Those types of events are still thin on the ground here, which means that galleries have a particularly important job in educating the public. “Galleries play an essential role in the art ecology of any city, and here in Hong Kong especially so given that the major institutions are in development, or under construction, at the moment,” says Barr. He points to his own gallery’s work as an example: Rossi & Rossi publishes artist monographs with essays by scholars for the benefit of both collectors and the public.
The association hopes to expand the audience for art to younger generations, too. People travelling between galleries during this year’s Art Week will be able to find their way with the help of a new map app developed with iDiscover City Walks. The app offers guided tours that point to interesting spots such as local graffiti walls and cultural heritage sites.
Inside the galleries, several international heavyweights will be on view, ranging from Vietnamese-born Danh Vo at White Cube to Canadian photographer Edward Burtynsky at Sundaram Tagore Gallery. At least six spaces will feature local artists, including Blindspot, which is showing rising star Trevor Yeung, and Tsui-Leung’s gallery, which will exhibit Halley Cheng and Hung Keung, among others. Some of the artists will be on hand to chat with visitors during Art Week. “There is something special about meeting an artist seeing their work up front and talking to them – that’s what you get from gallery events. It’s much more personal,” says de Tilly, who is showing acclaimed Thai artist Sutee Kunavichayanont at her gallery, 10 Chancery Lane.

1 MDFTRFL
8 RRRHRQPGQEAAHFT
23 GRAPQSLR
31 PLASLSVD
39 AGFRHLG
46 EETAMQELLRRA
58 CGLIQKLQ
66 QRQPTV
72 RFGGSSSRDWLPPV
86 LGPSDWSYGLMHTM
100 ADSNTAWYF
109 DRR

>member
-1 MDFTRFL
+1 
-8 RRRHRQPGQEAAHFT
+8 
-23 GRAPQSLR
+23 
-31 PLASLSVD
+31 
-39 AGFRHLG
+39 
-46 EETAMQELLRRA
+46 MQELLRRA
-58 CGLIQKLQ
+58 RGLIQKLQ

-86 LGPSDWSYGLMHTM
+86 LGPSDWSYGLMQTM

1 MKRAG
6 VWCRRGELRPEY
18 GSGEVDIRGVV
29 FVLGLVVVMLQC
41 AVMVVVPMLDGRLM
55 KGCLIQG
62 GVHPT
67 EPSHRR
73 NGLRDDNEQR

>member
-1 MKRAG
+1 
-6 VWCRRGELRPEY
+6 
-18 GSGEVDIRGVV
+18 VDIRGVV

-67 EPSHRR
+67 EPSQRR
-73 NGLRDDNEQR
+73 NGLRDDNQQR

While the association is a non-profit, its members are not – they are commercial ventures with rent to pay. But the board members insist that Art Week has never been about making sales in a time crunch like an art fair; it’s more about planting seeds and drawing new people into the galleries, which may bear fruit in the years to come. Its influence extends both ways, too. This year, the association is launching the Hong Kong Artist Residency Abroad programme, which will use proceeds from the Gallery Walk to provide financial support for local artists wanting to do residencies overseas. “When supporting Hong Kong artists, we have to do something that is sustainable and not a gimmick,” says Tsui-Leung.
There are a number of organisations laying the groundwork to make Hong Kong a nurturing environment for art. A big part of the effort is dispelling the notion that the art world is an intimidating insider’s club. “Building a culture is not just about teaching, it’s about creating a platform, creating opportunities and events for people to bump into each other to get them to start talking,” says Tsui-Leung. “Our objective would be met if there is a good turn out and people enjoy themselves. That’s building a culture.”